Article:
On Nov. 18, CONAIE representatives joined colleagues from Accion Ecologica and the Ecuadoran Foundation for Action, Research and Social Participation (FEDAEPS) in presenting a legal challenge against the TLC in the Supreme Court. The claim says Palacio has no right to sign the TLC without first consulting the Ecuadoran people. (Minga Informativa de Movimientos Sociales, Nov. 18)

Indigenous activists are also blockading highways in the southern Ecuadoran provinces of Canar and Azuay, and the roads linking Pichincha and Esmeraldas, as part of the mobilization against the TLC. In Los Rios province, residents of the community of Patricia Pilar have begun a blockade to protest the construction of the Baba dam. (Resumen Latinoamericano, Nov. 18 from CONAIE president Luis Macas)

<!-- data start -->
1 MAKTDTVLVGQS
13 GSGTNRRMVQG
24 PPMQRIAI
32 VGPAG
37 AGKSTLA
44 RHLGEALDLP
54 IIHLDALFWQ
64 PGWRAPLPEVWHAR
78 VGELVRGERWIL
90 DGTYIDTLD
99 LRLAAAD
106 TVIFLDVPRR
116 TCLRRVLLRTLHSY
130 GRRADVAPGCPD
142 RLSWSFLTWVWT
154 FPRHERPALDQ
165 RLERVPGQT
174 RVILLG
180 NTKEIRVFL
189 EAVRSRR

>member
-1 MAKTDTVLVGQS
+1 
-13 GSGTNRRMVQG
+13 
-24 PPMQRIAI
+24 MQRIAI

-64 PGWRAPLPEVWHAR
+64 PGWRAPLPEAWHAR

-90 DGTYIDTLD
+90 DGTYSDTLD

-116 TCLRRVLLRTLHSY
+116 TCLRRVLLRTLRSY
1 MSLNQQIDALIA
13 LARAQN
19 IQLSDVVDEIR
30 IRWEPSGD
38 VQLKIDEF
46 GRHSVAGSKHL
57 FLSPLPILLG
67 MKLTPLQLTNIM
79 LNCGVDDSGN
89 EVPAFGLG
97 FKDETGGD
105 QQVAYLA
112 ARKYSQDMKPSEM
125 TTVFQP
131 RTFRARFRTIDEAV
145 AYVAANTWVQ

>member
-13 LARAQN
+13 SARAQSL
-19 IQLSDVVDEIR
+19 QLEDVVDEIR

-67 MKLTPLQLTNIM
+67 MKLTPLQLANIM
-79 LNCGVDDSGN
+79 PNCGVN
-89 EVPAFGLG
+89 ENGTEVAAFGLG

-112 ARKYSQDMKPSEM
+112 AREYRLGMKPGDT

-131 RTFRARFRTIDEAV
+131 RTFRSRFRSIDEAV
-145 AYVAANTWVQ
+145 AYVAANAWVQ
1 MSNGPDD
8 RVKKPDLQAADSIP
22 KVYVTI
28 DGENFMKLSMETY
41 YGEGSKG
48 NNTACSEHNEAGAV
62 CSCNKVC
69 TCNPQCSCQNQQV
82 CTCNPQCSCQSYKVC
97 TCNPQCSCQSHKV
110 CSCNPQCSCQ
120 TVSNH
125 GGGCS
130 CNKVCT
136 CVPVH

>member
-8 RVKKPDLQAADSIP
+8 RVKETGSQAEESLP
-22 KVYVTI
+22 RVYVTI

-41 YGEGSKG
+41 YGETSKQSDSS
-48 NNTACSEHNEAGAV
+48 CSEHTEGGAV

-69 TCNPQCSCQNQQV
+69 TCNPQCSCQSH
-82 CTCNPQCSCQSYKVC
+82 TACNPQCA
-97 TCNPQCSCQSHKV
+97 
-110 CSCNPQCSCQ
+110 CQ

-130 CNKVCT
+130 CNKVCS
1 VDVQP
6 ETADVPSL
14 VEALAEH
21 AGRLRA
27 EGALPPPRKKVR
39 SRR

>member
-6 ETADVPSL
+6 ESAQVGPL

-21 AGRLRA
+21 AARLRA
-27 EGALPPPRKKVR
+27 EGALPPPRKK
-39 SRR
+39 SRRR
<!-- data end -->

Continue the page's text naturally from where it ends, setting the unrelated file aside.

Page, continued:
Cesar Cabrera, leader of the Only National Confederation of Affiliates of the Campesino Social Security System (CONFEUNASSC), announced in a press release on Nov. 18 that Minister of Government and Police Galo Chiriboga had resigned to protest the repression unleashed on the residents of Patricia Pilar and other communities in Los Rios province who were carrying out a civic strike that day against the dam construction. According to Cabrera, as the strike leaders were negotiating with Deputy Secretary of Government Ricardo Rivera over a truce, in order to begin a dialogue about alternatives, government security forces launched an attack on the communities. Police agents backed by helicopters carried out violent raids on area homes, dropped tear gas on residential areas and destroyed a local church. Police forced protesters onto the ground in the streets, then stepped on them and shouted threats at them. A number of people were injured. (Resumen Latinoamericano, Nov. 18 from ALTERCOM)